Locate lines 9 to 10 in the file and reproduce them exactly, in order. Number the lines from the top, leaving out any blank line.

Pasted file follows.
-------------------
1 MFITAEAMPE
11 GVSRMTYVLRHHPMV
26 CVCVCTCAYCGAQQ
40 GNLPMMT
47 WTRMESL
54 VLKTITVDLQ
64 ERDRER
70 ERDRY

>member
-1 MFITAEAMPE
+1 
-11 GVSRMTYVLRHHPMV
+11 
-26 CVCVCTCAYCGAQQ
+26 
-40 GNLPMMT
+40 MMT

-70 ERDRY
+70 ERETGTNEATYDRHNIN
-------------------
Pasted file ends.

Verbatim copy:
>member
-1 MFITAEAMPE